Album Review: Midwife – Forever

[The Flenser; 2020]

It’s not easy to be minimalist and distinct, but Madeline Johnston pulls it off. As Midwife, the Denver artist specializes in songs that are short on words but heavy on feeling. Things like reverb and distortion feel less like effects and more like extensions of her voice, made even more emotional through its coarsening in the recording process.

Forever follows Like Author, Like Daughter, the first Midwife album and an ideal grief companion to get through 2017 and beyond. Johnston knows not only pain and trauma but also how stifling they can be. Forever is focused on the death of her friend, Colin Ward, who passed away in 2018. While it doesn’t possess the lyrical specificity to devastate like Mount Eerie’s A Crow Looked At Me, it’s glazed in enough melancholy to make you sit in silence before you realize how long it’s been since you uttered a single word.

On opener “2018”, Johnston doesn’t just condemn a year; she repudiates it. “Get the fuck away from me, 2018” could read like an “edgy” pop hook that went sour more than a year ago, but with Johnston’s voice, it’s a decree that shows slowcore can be forced into the ugliness of reality, no matter how ethereal it is.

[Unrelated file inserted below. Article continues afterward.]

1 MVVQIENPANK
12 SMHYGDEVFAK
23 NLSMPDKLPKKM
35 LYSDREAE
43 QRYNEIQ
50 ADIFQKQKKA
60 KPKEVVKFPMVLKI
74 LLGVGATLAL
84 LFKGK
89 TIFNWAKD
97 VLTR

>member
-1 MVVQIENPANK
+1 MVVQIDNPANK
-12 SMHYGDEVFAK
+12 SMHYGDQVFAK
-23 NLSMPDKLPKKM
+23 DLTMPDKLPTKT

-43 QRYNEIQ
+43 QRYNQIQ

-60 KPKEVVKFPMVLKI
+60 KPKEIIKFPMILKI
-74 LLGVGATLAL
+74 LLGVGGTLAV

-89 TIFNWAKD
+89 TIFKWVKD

Johnston classifies her music as ‘heaven metal’, which can seem a little precious, especially when so many metal acts are able to bring in “the way of grace.” But she does understand how to use guitar as a melodic and textural tool. Her playing style feels improvisational but purposeful, like she’s able to intertwine feelings and melodies through total instinct. 

She’s not a solipsist either. Her words are sparse and general, but in a way that lets it feel like she’s speaking both as you and to you. Refrains of “This is really happening” and “You can’t run for your whole life” aren’t unique to her mind, but if she doesn’t voice them, who will? “Anyone Can Play Guitar” is a cover in name only, containing neither Thom Yorke’s lyrics nor his sneering perspective. As Johnston sees it, if you have the ability and desire to strum some chords or pick a melody, you can play guitar. 

The most verbose presence on Forever is Ward himself, reciting an autumnal poem on the first half of “C.R.F.W.” The pensive melodies and heavy reverb of Johnston’s across the second half of the song’s nine-minute runtime leave a feeling that she has solidified the foundation of this style, and new frontiers in structure and instrumentation are waiting for her. The closest to a shakeup are some keys and percussion, and they tend to work without sacrificing her usual process. On closer “S.W.I.M.”, with its seismic waves of distorted chords, Johnston declares, “I don’t want to swim forever / Treading water my whole life,” as if she knows that is all we need.